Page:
The Chemistry club shows support for the greenhouse effect
By: Gary Zimmerman
The Chemistry club hosted a fun event to engage with the students this week about respecting our planet on this Earth Day. Members of the organization worked in concert with Dr. Tice to deliver homemade ice cream. This ice cream didn’t come from a freezer however. It was made with liquid nitrogen. Liquid nitrogen is a cloud-making chemical that regularly exists at temperatures below -149 degrees, which hissed and spat as the students saw ice cream mixed into the foggy air before their eyes.
Students were allowed to take home a coffee mug that said, “Earth Day 2017.”
Dr. Tice explained that Van der Walls force is the weakest molecular force that exists during dipole interactions.
“Free ice cream dude why else, and looking at liquid nitrogen is pretty cool too!”
A conversation about ice cream quickly transitioned into the topic of the Dakota Pipeline with Rasana Pradhan. Rasana Pradhan is an Environmental Safety and Health Management major here at the University, and she explained her research. “Native Americans on their reserve, in 1968 I think, had an unofficial treaty, no official treaty, over the land – or at least that is what is being argued.”
The first phase of the project will cost 3.4 million, and the Native American protesting groups are still holding camps outside of the construction site for the right to their own land. It’s likely that the building of the pipeline will begin in May.
Pradhan continued to describe the negative outcomes of the project in relation to the environment by explaining the process, “You need to drill through the ground you see, which is like a sponge in this explanation, and then even if the project is completed if there is a slight leak the water sources nearby could be contaminated,” she said.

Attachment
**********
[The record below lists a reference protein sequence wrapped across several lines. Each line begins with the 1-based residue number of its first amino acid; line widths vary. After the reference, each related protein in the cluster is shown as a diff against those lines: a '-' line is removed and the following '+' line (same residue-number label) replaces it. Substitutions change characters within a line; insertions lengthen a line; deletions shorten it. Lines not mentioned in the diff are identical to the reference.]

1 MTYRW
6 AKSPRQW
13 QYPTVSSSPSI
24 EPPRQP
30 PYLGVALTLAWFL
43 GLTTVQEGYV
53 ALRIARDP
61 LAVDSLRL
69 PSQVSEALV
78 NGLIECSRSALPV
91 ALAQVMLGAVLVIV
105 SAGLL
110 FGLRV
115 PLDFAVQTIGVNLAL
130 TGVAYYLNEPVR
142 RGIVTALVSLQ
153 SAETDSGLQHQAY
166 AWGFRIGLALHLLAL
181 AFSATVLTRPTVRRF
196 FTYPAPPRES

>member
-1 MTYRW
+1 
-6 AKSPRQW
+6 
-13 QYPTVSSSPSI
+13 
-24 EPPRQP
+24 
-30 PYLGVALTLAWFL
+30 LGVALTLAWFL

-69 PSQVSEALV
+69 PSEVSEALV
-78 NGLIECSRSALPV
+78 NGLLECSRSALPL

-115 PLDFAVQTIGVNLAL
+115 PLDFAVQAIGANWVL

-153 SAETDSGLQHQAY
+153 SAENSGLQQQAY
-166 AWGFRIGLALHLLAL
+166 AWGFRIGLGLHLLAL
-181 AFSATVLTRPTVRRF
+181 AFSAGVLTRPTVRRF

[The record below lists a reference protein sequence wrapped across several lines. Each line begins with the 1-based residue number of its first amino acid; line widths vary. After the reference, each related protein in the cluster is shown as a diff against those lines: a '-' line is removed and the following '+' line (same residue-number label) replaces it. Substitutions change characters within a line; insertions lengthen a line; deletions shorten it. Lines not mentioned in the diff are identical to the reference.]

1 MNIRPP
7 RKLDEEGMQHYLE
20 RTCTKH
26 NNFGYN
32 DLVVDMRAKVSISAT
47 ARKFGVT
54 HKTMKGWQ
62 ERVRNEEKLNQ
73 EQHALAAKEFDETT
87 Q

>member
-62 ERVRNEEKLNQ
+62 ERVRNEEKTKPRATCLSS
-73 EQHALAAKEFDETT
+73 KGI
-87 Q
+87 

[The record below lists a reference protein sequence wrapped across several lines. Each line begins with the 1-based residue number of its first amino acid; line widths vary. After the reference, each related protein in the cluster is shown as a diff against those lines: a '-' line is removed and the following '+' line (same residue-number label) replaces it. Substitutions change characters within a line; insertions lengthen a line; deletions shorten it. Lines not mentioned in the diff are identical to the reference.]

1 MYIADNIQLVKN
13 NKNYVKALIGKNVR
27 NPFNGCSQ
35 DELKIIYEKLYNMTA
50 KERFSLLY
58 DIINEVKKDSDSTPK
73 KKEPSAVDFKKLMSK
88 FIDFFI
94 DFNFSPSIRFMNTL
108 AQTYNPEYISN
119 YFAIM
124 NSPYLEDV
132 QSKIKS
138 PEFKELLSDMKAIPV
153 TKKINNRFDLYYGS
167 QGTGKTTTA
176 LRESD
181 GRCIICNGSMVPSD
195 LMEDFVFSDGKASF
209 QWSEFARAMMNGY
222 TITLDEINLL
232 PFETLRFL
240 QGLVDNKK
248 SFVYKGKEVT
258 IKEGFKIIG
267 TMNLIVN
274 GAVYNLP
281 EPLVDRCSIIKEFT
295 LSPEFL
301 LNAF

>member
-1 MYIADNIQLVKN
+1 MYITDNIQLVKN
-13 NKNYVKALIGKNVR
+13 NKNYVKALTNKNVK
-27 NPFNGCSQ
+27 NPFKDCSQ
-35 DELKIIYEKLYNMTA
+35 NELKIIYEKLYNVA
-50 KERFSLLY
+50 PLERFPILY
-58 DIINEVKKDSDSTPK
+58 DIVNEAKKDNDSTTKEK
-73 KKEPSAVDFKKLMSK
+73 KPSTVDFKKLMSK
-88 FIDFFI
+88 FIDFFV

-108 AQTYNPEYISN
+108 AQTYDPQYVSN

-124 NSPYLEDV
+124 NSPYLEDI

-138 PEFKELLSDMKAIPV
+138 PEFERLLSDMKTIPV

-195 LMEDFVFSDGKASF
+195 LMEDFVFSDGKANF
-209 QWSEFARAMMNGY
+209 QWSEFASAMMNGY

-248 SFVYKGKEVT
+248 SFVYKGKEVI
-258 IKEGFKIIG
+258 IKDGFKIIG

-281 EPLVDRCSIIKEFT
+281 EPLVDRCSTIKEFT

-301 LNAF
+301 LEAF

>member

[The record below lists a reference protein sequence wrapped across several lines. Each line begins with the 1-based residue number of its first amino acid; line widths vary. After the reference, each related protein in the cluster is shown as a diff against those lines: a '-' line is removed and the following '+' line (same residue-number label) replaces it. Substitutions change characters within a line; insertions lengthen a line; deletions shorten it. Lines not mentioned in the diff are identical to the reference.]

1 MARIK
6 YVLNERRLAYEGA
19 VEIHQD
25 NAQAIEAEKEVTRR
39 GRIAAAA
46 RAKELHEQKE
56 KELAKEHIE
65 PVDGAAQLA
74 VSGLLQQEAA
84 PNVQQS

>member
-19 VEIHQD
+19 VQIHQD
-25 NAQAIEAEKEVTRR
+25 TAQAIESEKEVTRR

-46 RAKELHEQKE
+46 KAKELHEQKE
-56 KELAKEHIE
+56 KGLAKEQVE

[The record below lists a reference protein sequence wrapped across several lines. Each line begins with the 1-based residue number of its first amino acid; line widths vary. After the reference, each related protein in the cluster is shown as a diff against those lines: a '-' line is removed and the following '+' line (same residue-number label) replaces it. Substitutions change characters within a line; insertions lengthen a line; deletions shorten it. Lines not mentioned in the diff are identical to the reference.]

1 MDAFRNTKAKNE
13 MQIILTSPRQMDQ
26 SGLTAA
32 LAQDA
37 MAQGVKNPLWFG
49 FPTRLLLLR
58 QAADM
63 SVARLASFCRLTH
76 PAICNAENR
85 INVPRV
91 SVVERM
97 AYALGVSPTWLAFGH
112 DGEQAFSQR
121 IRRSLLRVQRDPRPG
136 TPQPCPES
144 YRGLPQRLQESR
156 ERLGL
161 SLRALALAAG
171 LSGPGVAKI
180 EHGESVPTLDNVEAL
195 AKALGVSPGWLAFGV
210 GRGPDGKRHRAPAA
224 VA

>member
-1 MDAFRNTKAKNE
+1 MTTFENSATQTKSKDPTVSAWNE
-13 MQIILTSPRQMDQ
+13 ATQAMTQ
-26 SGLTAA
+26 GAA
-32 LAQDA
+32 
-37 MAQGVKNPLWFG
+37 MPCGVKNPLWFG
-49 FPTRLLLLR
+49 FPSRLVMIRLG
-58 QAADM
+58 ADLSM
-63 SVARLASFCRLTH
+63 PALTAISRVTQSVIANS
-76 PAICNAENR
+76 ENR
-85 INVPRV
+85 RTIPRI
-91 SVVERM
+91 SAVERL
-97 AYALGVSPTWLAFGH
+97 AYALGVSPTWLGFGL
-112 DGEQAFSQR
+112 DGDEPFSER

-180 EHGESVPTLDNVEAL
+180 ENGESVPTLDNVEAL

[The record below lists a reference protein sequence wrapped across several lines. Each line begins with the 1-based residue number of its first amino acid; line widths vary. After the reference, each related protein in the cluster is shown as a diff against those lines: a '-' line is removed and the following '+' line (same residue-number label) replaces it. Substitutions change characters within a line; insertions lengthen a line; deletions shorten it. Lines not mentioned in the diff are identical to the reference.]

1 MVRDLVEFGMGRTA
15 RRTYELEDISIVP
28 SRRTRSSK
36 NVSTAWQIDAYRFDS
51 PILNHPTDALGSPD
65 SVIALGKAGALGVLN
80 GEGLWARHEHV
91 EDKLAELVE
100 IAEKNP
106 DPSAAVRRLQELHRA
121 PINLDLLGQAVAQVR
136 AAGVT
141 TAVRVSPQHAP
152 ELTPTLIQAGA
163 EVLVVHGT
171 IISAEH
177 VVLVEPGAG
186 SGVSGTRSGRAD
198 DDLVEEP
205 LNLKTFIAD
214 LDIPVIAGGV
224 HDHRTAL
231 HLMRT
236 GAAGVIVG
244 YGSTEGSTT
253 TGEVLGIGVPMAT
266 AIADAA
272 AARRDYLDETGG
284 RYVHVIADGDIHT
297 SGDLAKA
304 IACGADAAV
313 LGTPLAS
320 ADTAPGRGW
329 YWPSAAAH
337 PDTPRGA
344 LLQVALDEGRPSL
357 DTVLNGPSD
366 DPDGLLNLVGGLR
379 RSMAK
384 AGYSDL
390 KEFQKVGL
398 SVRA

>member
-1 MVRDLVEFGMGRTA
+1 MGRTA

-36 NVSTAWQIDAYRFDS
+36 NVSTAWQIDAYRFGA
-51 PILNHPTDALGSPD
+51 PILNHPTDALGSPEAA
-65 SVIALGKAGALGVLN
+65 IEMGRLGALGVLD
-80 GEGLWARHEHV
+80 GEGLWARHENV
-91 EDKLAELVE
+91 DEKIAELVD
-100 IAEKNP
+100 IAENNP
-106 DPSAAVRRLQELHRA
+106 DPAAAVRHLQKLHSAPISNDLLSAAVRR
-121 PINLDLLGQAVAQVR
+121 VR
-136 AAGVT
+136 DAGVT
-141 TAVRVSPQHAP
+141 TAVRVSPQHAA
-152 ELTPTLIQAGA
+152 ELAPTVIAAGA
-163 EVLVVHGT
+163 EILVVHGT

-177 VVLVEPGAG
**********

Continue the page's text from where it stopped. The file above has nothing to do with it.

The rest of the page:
Pradhan also spoke of the destructive effects the pipeline can have on citizens and tenants who live near the near the project as well. “It affects everything; they might suffer from severe disease; nervous system disorders, digestive problems, skin infections and disease in the gastrointestinal tract,” Pradhan said.
So not only does the pipeline destroy what was considered a peaceful community, but any leaks into the water table, or the nearby water sources for that community, can lead to destructive measures of the same community, long after people have moved off the land. This happens naturally in the environment if they live anywhere near the same water source or above the same water table. Leaks aren’t the only negative possibilities from constructing the pipeline.
“When you drill down, deep down, the earth’s the crust holds lots of gases. During the drilling process, you can have pockets of explosive gases ignite and ooze out through the openings these explosions create in the fuel line,” Pradhan continued.
Long-term effects can be much more damaging than both the water table pollution and the explosions on site during the drilling for this fuel source.
“As the project reaches completion there is more availability of fuel and the price of gas goes down, which can lead to more consumption of this commodity, more cars as sales go up, and more fuel consumed on a daily level,” Pradhan said.
And the buck doesn’t stop there. With the climb in consumption in the market, environmental majors also learn of the long-term side effects of these macroeconomics. Pradhan continued, “This process involves more emission of carbon monoxide and carbon dioxide, at a higher rate,” Pradhan said. “This can lead to more industry, which means cheaper fuel for more equipment, which also contributes to waves of more emission.”
And as we have all learned in middle school, “contribute to more climate change by supporting the greenhouse effect.”